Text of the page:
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Friday, November 14, 2008

Neighborhood Guidelines Trump Green on B-Street Project

Score one for the neighbors. The result happened over a week ago, and we are just discussing it now, but the principles put into place still apply.

First of all, let us commend Maria Ogrydziak for designing a fabulously innovative and green structure with flat tops on her roof to support green plants. It was an innovative proposal, one of the greenest ever. There was just one unfortunate part of the proposal, it just did not fit into an existing neighborhood. If this were a new neighborhood, a new development, a lot of the naysayers would have been cheering her on.

The problem is that the project just does not fit into into an existing neighborhood. It was rejected by both the Planning Commission and the Historical Resources Management Commission. Ms. Ogrydziak had one more option and that was appeal the Planning Commission's decision to the Davis City Council.

Late into the night the meeting went. The neighbors were dead set against this. Maynard Skinner presented a petition to the council signed by 42 other residents. He demonstrated to the council that other infill and densification projects work. He then went on to talk about Davis having its own "Jake the Plumber" and "Mike the Carpenter" (Mike Corbett). One project in particular that ought to be a model was a project on Russell Blvd. that put at least ten units onto a lot that used to have a single unit. But from the street, you would never know that it is a densification project because the project blends so well into the existing neighborhood and design guidelines.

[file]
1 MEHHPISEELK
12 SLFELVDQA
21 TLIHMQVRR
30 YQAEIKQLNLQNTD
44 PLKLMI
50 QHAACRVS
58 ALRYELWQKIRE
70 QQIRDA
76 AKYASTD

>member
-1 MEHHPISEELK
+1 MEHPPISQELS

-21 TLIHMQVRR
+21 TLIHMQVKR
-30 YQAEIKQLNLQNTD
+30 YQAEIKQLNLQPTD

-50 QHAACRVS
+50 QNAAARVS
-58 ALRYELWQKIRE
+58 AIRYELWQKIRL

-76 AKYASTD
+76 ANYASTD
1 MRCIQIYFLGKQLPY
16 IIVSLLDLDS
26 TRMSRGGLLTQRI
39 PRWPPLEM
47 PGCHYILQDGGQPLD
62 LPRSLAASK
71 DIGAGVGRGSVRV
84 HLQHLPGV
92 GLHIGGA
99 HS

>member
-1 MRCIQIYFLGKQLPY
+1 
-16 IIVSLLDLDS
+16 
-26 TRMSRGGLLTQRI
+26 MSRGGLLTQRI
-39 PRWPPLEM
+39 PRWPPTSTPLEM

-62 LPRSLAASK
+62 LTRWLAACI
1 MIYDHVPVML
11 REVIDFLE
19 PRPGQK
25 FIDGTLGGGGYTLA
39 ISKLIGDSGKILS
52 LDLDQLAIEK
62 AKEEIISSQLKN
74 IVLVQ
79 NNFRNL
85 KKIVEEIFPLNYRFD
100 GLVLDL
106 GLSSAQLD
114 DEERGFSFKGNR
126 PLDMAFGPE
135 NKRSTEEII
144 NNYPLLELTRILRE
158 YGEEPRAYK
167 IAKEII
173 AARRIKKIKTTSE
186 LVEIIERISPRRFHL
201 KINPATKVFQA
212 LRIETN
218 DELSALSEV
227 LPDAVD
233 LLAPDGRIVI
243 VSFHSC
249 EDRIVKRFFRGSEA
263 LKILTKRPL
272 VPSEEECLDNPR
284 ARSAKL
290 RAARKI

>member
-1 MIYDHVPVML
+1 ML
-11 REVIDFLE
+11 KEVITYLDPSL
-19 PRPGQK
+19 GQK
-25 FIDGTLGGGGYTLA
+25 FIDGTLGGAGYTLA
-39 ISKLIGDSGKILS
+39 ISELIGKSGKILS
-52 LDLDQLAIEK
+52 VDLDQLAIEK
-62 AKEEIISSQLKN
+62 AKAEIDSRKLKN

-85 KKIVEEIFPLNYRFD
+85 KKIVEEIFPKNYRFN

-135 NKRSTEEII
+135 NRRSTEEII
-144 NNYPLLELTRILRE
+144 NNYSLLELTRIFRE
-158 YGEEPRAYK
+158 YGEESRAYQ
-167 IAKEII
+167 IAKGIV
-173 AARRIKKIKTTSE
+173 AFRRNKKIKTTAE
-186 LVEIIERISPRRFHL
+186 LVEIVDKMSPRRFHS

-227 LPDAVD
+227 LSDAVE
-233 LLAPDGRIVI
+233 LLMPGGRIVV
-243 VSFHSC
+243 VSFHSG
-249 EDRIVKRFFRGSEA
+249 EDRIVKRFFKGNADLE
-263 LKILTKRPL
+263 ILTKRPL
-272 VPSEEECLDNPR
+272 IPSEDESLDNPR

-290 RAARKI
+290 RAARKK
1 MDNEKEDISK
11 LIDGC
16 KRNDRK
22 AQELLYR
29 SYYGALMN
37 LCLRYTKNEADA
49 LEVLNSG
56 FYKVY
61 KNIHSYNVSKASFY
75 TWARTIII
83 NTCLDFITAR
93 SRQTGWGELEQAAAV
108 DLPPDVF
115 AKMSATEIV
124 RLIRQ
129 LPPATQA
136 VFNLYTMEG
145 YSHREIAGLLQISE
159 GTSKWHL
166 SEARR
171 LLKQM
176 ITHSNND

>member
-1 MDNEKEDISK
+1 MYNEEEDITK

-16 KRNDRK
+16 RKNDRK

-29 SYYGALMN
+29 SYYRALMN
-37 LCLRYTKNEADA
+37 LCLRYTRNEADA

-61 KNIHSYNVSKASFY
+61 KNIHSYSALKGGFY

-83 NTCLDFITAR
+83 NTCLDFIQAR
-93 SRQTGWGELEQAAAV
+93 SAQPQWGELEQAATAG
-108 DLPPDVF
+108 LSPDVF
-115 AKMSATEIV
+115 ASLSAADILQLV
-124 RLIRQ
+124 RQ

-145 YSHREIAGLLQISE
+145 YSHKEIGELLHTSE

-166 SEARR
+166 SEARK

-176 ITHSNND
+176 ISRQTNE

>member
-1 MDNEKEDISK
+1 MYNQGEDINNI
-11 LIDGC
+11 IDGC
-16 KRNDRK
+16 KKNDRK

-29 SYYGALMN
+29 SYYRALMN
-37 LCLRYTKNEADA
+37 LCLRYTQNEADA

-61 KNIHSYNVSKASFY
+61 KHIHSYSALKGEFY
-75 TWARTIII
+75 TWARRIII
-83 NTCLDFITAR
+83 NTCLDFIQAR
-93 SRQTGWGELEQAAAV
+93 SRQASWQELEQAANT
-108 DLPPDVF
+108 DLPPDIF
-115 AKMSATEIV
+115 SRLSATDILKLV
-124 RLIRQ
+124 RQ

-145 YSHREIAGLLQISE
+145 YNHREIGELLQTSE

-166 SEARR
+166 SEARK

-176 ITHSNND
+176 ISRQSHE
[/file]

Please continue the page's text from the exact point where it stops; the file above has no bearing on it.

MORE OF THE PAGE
Maynard Skinner pointed out that one of the guidelines is to preserve and protect the neighborhood character. This project is inconsistent with design guidelines, according to Mr. Skinner.

As many residents indicated, they are not opposed to any project there. It followed the guidelines and the neighbors have no problem. Indeed there was a project on B Street that was approved without opposition. This is different. And it is a simply an issue of location rather than the project.

As Councilmember Lamar Heystek put it:
"I think this is a terrific project, and I hope it gets replicated in the dozens. But we simply cannot have design guidelines that we don't ever anticipate applying."
But even with the project guidelines set as they were and even with the strong neighborhood objections--42 neighbors objecting to the project--this project still had a good chance of being approved.

For Mayor Pro Tem Don Saylor:
"The design guidelines are not rules. They really are in need of balance with other considerations."
However, none of the other councilmembers saw it that way and Mr. Saylor's motion died for lack of a second.

Here is where things got really interesting.

Councilmember Heystek moved that the council uphold the decision of the planning council to deny the project. Councilmember Sue Greenwald seconded the motion.

Now remember, Sue Greenwald could not vote on the original Third and B project because she lived within five hundred feet and was conflicted out. However, at that time, it was suggested she would be able to vote on some of the projects that came forth within the area that were outside of this limit. The city attorney ruled earlier in the day, that the project at 233 B Street was outside of the five hundred foot limit.